- Expanded mentorship and career development for writers of color and trans writers of all genders. My career in media wouldn’t have lifted off without the mentorship that I found on this site, and I tell any writer I work with that my goal is that when or if they leave Autostraddle, they feel as if they’ve grown better in our presence. We should be a part of developing the queer talent that’s going to take over the media we see reflected back to us. That’s the real gay agenda. As a small publication, so much of what Autostraddle has learned over the years has been trial-and-error, but from SEO to social media management to internal leadership growth to unlearning toxic and racist work habits, we are doing it. And everything that we learn — we need to be teaching to others.
- In the last year, Autostraddle has increased the racial diversity of who’s writing our articles (we’re currently just under 50% POC writing for us monthly at 48.5%, and I’m not resting until we smash that goal and make an even larger one!). More than that, for the first time in more than four years, 53% of 2020’s most prolific writers were QTPOC — compared to 37% in the prior two years and between 25-30% in the years prior to that. We are literally changing the voice of this website, brick by brick. I also want to continue our substantial readership growth in POC communities! And it’s not only about production of the front page of this site, but also about how we’re investing in changing the culture of Autostraddle behind-the-scenes so that our freelancers and full-time senior staff of color are supported holistically and can thrive with abundance in our workplace.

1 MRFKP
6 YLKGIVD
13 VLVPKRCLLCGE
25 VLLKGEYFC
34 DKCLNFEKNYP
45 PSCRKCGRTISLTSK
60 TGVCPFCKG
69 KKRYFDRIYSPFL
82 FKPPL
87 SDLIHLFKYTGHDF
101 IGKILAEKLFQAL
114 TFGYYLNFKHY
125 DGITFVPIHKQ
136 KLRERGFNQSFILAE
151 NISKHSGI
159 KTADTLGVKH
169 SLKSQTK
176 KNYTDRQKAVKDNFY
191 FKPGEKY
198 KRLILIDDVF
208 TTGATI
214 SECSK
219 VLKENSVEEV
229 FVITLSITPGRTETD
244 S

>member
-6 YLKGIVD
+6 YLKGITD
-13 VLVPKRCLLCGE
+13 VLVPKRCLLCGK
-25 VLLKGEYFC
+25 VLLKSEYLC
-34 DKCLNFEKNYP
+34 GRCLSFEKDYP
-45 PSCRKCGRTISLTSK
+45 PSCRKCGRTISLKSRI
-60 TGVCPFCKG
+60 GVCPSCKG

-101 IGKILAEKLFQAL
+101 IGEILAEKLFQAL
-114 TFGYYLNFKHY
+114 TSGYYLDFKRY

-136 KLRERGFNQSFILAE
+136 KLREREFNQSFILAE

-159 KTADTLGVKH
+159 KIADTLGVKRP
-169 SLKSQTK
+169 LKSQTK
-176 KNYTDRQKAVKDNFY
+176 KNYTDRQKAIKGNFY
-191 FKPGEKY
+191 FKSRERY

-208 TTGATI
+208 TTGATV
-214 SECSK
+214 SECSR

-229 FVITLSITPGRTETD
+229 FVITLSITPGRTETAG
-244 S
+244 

- Autostraddle has a lot left to grow to become more accessible, but we’re finally getting our way down that path. Our videos? From now on, they are and will be captioned. Our podcasts and live events? Transcribed. Our submission forms? Finally reader friendly, and we are sorry it took so long. Our images on articles? Now with alt text — and we’re still learning, so if you see one missing please let us know so we can promptly fix it. But we know this is the bare minimum. In my dreams, Autostraddle has the money for a full accessibility audit and the budget to make the structural changes that will bring about about the real accessibility we desperately need. But those are going to cost, a reason we are fundraising.
- Thanks to Drew Gregory, this year Autostraddle was invited to our first Sundance Film Festival. And our 12 years of dedicated TV and Film criticism has finally been recognized as a certified publication by groups like Rotten Tomatoes, which means that when our queer and trans critics are talking back to creators, our platform is finally being elevated for them to hear us. And we’re just getting started.
- I want more content for queer parents, for people in long term relationships and marriage (or finding themselves after divorce). A lot of queer culture is youth culture, but we’re growing up. Learning how to be your best, full self doesn’t end in your 20s.
- At the same time, I want to ensure that we’re not losing connections. I want to make sure we’re building homes for those inching out of the closet (or nonchalantly busting down the doors!). Every day some other gay buzzcuts their hair and bless their hearts, they still need us. With your help, we aren’t going anywhere. More than that — we’re growing to meet them wherever they are. We’ve had tremendous success growing on Instagram and turning it into a community space. What’s next, AS on TikTok? I would love to see it!